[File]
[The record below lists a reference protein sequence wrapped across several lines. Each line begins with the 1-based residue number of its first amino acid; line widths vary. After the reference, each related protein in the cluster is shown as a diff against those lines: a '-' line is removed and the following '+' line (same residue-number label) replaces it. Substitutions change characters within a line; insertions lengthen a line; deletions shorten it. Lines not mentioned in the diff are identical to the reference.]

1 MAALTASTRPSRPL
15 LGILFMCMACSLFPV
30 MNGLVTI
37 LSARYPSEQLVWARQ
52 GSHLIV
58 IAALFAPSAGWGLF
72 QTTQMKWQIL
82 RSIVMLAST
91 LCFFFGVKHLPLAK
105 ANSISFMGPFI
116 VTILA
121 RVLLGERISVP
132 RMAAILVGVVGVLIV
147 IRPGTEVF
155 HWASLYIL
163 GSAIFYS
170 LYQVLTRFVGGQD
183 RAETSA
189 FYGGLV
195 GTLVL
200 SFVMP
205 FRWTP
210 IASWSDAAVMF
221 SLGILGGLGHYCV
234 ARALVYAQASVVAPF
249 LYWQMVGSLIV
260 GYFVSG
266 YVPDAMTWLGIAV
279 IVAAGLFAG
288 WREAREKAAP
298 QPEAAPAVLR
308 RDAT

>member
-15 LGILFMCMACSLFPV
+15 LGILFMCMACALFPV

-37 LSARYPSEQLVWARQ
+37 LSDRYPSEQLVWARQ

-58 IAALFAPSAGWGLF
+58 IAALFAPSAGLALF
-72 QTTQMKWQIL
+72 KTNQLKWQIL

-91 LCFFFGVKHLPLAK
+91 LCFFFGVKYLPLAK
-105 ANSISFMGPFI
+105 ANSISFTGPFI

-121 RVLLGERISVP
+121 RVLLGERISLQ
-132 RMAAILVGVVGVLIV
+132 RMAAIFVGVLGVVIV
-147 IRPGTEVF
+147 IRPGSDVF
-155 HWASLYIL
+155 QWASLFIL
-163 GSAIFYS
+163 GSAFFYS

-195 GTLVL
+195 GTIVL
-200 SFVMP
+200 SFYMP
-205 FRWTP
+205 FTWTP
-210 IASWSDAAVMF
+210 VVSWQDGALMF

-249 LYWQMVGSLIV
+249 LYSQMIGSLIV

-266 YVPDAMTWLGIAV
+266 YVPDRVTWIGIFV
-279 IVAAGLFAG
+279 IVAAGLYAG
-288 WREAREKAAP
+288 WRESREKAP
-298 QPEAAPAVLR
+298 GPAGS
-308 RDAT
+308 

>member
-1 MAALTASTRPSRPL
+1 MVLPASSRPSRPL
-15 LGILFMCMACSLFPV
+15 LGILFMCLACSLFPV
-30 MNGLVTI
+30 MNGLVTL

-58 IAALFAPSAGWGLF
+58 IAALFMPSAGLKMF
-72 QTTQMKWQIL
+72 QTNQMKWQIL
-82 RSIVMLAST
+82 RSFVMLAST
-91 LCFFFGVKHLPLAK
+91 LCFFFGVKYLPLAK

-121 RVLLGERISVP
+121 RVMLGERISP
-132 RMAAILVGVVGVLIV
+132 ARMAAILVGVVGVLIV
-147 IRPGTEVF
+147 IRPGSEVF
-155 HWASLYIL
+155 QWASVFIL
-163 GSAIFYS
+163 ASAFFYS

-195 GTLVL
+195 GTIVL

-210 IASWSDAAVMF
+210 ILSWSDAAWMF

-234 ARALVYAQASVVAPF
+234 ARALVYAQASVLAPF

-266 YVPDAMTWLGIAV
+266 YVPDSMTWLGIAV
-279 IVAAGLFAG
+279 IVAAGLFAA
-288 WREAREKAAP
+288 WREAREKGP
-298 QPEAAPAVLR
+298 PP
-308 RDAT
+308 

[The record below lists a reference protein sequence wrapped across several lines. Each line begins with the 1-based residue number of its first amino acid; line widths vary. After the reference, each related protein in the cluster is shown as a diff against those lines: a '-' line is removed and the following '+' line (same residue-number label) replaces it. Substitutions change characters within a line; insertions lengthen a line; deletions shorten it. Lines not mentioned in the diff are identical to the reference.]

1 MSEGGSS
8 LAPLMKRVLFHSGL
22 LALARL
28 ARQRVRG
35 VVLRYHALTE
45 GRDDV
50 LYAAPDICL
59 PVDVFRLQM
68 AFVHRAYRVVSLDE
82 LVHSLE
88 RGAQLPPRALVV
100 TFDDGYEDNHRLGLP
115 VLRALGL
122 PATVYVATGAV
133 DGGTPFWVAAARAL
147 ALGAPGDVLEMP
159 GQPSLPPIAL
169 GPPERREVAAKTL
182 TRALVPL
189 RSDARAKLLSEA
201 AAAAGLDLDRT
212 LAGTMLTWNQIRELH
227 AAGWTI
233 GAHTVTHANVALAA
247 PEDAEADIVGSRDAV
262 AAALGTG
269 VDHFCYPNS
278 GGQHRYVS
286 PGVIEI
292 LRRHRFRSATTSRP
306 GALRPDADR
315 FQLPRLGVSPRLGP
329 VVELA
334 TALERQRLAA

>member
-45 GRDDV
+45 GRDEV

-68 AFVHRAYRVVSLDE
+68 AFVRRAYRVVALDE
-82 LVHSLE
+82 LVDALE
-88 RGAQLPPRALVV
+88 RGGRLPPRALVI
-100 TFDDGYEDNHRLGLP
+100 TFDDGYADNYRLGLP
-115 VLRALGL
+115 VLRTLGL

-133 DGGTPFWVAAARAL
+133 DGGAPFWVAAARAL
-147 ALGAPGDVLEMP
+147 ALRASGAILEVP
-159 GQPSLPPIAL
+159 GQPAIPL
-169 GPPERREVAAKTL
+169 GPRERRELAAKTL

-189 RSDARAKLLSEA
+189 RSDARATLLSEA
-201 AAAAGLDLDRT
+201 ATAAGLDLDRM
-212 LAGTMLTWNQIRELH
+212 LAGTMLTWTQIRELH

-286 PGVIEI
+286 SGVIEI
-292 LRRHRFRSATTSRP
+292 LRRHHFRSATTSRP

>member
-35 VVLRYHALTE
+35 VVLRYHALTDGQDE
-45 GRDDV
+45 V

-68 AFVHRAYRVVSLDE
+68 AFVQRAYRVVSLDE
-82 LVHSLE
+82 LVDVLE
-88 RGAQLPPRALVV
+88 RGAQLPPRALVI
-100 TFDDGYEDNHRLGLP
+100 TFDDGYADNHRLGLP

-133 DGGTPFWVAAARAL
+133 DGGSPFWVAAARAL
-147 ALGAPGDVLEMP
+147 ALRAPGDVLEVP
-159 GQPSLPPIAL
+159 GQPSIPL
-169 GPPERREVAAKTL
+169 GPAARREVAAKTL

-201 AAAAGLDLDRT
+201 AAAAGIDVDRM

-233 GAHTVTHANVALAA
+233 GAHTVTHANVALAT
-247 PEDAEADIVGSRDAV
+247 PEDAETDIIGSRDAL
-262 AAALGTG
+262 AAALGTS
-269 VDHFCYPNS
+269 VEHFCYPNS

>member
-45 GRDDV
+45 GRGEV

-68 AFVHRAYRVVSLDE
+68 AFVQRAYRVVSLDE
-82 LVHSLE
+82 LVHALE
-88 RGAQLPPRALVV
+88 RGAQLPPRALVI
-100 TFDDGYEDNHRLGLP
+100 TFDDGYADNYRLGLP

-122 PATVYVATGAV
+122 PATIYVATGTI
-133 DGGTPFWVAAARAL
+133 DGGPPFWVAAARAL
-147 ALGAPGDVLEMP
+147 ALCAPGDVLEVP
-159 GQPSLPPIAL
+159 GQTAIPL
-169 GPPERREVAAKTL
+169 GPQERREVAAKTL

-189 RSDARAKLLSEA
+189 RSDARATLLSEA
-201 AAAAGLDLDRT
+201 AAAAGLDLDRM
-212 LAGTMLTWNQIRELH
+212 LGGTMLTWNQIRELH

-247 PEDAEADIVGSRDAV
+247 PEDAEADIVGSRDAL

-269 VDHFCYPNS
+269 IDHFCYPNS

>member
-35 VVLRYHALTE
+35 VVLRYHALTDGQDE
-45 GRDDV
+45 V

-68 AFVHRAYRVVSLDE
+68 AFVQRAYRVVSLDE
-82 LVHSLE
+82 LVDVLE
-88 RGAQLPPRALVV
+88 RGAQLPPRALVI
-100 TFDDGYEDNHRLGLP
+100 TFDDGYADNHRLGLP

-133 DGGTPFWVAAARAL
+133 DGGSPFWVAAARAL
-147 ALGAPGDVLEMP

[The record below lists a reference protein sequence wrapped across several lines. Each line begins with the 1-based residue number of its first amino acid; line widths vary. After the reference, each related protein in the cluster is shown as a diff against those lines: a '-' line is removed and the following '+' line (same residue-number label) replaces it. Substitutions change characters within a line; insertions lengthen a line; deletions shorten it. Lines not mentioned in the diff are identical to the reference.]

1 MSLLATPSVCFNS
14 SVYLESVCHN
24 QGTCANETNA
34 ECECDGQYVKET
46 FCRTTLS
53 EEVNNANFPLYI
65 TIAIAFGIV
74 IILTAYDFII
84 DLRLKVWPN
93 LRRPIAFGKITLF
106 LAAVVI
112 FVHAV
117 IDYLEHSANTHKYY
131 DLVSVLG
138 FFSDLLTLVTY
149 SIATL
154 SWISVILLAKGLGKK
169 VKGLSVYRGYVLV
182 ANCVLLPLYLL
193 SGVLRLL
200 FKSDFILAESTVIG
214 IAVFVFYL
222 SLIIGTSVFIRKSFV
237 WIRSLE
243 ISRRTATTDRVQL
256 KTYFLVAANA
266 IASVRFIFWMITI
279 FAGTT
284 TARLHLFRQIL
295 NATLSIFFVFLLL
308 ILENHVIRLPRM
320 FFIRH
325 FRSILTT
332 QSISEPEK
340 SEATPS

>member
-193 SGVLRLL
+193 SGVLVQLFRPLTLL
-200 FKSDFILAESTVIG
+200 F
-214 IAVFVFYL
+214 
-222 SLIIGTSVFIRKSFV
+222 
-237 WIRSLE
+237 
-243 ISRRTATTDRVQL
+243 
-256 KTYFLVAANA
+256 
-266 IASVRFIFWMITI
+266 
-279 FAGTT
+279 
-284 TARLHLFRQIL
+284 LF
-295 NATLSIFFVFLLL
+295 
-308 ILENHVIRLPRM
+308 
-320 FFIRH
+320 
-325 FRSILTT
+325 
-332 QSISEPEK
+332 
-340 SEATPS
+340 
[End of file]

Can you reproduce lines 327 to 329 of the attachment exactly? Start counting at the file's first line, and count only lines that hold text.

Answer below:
-332 QSISEPEK
+332 
-340 SEATPS